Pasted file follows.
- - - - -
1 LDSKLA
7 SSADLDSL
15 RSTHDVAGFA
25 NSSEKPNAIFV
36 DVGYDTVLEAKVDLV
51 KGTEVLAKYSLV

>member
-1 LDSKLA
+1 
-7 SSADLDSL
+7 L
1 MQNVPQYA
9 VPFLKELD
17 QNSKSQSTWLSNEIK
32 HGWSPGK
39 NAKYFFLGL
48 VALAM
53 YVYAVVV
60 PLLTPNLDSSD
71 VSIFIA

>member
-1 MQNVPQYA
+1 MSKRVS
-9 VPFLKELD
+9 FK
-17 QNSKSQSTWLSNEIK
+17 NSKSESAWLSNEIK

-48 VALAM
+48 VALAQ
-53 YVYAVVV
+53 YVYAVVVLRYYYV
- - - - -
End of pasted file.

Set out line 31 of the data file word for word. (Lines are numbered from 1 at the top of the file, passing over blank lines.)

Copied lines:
+53 YVYAVVVLRYYYV